Friday Feature:

Mackenzie Goode Makes a Mistake

Author’s Inspiration:

The Mackenzie Goode Books are a series: Mackenzie Goode Makes a Mistake. To date, there are three in the series:

  1. A Big One
  2. In the Kitchen
  3. On the Basketball Court

The genesis of Mackenzie’s first mistake was lifted from my own childhood—I couldn’t keep my mouth shut while the principal read our class a story.  I got in BIG trouble—with a punishment that likely didn’t fit the crime:  In a dark classroom, my teacher scolded me: “If you were my child, I would hit you.”

My mother was appalled. Certainly, by my behavior, but even more so by the behavior of my educator. Mom told me, in no uncertain terms: “Nobody has the right to touch you, hit or, or threaten to do so.”

Mom had her own talk with the principal and assigned me her own punishment too: I had to write an apology letter to the principal for my rude behavior. My teacher never apologized to me. I always wish she had because we all make mistakes. I wrote the ending I wished for: for me, my kids, and all kids! We must own our mistakes, address them, and learn from them—grownups and kids, alike.

About the book:

Eight-year-old Mackenzie Goode has a sense of humor that always gets her into trouble.  But in third grade, she makes the ultimate promise to herself: no more mistakes. Mistakes are for babies and the last huge mistake she made, back in second grade, caused her a forever grounding and to see a look in her parents’ eyes she never wants to see again: disappointment. When the principal of the school visits Mac’s class as a mystery reader, (some of the children were expecting teen pop idol Baylor Fast) Mackenzie’s will is tested. Instead of listening to the principal read, Mac sings her best friend, Cheese, a song she makes up about their friendship. Right in the middle of class!

Mac winds up in the worst sort of trouble!  The see-you-after-school kind of trouble. The kind of trouble that is sure to create that look in her parents’ eyes she was trying so hard to avoid. Fixing this sort of mistake won’t be easy, but with the help of Cheese (and her parents) Mac tries.


Mackenzie Goode looked at herself in the bathroom mirror and tried to brush her hair for the first day of school. ”Wrong,” she said. “Just wrong.” She used water. She used her sister’s fancy hair gel. But nothing worked, and her hair wouldn’t lie flat. Mackenzie was blessed with a great sense of humor, but had eight—count them, eight—cowlicks, those things that made her hair look crazy no matter how many times she brushed it.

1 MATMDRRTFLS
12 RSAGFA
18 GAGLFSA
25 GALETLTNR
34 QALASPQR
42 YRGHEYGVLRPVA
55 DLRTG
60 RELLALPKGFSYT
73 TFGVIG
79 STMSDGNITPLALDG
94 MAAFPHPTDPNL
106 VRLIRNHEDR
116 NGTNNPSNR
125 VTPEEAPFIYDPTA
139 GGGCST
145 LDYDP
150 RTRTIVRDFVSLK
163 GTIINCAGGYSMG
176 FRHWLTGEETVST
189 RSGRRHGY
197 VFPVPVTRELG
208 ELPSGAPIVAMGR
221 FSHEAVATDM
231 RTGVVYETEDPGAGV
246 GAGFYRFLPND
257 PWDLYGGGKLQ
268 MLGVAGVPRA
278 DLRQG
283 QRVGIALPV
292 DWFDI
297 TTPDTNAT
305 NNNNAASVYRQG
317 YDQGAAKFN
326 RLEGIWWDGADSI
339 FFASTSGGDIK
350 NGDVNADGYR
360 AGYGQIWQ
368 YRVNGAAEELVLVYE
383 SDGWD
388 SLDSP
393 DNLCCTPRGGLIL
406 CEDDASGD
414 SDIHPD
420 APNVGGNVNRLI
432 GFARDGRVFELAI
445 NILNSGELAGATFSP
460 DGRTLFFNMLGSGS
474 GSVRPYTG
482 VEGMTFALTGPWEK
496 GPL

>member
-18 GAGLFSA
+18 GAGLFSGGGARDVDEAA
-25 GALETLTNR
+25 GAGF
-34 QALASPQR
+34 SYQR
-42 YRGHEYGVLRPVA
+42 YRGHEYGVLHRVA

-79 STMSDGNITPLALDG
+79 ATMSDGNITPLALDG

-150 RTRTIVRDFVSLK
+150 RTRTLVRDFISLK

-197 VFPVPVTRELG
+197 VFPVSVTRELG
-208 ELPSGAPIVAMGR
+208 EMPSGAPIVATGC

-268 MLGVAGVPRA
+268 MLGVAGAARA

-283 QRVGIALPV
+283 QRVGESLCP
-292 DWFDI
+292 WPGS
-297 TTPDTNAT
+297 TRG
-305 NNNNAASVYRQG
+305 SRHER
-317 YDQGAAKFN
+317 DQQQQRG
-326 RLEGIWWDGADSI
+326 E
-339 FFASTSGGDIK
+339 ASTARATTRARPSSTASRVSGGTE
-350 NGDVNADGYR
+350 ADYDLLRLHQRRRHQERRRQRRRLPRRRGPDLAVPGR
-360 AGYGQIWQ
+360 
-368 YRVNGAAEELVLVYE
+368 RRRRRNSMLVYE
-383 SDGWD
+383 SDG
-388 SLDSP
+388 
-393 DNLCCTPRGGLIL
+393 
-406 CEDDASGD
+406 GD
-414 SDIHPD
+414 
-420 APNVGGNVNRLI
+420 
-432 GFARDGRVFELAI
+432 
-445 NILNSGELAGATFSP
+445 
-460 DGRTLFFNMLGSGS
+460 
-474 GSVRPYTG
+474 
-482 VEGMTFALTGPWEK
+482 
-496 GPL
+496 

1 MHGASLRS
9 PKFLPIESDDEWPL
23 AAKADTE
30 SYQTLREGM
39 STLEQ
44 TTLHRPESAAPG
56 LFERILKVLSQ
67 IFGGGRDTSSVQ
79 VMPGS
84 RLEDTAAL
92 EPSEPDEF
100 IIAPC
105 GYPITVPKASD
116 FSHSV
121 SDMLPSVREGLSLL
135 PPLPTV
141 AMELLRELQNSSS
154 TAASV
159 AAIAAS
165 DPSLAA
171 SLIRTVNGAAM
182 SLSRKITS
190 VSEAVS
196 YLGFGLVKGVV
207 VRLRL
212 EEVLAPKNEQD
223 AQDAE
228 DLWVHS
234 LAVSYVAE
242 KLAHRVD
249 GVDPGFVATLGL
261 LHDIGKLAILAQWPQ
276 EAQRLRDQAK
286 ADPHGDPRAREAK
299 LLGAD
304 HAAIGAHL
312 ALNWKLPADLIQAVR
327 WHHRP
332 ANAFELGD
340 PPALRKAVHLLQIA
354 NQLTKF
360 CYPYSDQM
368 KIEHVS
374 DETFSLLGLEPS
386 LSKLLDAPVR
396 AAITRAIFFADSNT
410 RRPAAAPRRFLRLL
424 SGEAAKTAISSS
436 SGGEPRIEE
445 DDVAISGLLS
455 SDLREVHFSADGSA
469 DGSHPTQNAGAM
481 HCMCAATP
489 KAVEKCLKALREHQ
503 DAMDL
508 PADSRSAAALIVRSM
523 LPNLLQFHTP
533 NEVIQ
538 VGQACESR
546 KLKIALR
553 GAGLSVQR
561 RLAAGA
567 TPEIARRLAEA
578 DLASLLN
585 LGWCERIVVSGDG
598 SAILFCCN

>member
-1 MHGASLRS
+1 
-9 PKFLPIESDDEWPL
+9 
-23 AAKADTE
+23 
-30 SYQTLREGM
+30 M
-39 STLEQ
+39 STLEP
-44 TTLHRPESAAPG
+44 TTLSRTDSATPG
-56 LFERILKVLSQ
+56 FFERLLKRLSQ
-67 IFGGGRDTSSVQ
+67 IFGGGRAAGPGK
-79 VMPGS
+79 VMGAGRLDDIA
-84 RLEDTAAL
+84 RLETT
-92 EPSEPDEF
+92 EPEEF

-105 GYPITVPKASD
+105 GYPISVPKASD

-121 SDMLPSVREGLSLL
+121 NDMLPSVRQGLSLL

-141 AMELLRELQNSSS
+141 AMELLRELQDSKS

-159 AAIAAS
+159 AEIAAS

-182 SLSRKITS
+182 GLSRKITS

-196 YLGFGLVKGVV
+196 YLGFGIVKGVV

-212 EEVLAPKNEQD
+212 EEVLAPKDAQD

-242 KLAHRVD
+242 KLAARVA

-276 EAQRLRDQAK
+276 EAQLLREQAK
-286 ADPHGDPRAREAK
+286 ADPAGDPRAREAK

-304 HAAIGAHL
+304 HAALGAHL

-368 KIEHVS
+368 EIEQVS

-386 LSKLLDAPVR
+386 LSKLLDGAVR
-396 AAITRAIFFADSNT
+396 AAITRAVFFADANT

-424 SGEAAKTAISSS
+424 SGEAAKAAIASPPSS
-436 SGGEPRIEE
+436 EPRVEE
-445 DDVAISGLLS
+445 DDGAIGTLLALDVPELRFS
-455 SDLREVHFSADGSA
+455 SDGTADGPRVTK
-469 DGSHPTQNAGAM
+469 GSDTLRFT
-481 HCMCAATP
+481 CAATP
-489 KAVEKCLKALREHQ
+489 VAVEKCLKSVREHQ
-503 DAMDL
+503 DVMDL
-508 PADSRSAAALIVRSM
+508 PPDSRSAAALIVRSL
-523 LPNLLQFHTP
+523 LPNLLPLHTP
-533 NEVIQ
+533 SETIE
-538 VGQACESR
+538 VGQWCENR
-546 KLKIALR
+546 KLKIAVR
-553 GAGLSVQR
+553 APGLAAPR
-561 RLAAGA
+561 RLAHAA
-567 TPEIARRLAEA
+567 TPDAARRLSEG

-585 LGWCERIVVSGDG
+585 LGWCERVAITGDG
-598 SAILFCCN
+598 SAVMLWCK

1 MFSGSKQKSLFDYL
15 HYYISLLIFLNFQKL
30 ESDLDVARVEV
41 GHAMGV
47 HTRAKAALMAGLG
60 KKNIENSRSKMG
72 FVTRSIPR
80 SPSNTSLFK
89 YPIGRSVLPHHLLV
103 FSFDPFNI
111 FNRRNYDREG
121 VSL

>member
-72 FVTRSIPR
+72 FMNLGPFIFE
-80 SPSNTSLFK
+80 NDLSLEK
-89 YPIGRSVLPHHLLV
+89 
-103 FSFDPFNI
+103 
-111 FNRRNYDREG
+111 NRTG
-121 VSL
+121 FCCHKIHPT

On the first day of third grade Mackenzie’s cowlicks were not agreeing with her at all, especially the one above her left ear. That’s why she wore two pigtails every day in second grade. But this was third grade and Mackenzie Goode promised herself she would not wear pigtails in third grade. Pigtails were so last year. The kids would make fun of her. She would shoot a joke back at them. And who would get in trouble? Mackenzie. That’s who. And that would be a mistake. And there was another thing Mackenzie promised herself: she would not make any mistakes in third grade.

About the author:

I have been writing for as long as I can remember. The first book I ever wrote is called The Bunny and The Eggs.  This character driven tale is about the Easter Bunny, his hard work, and his love for the holiday. I bound it with masking tape and my mother wrote The End in cursive.  To me that was exactly how a real book was supposed to look!

I grew up in Tenafly, NJ, attending Ralph S. Maugham School, Tenafly Middle School and Tenafly High School.  I graduated in 1983 and went on to Villanova, but not before my high school guidance counselor looked at my grades and said, “Boy, I thought you were smarter than that.”  At the tender age of 16 I was a bit devastated.  I have since learned that we all excel at different things and at different times.  Academically, I blossomed in college.  I have been fortunate enough to pursue what I love—writing.  When you find the thing you are passionate about, do it.  If you are lucky enough to make a career out of it, that is success.

I write across genres, including romance, women’s fiction, middle-grade and chapter books. There is nothing I like more than telling stories (and mining golden nuggets from my own life). My hope is that my audience enjoys reading them as much as I enjoy writing them.

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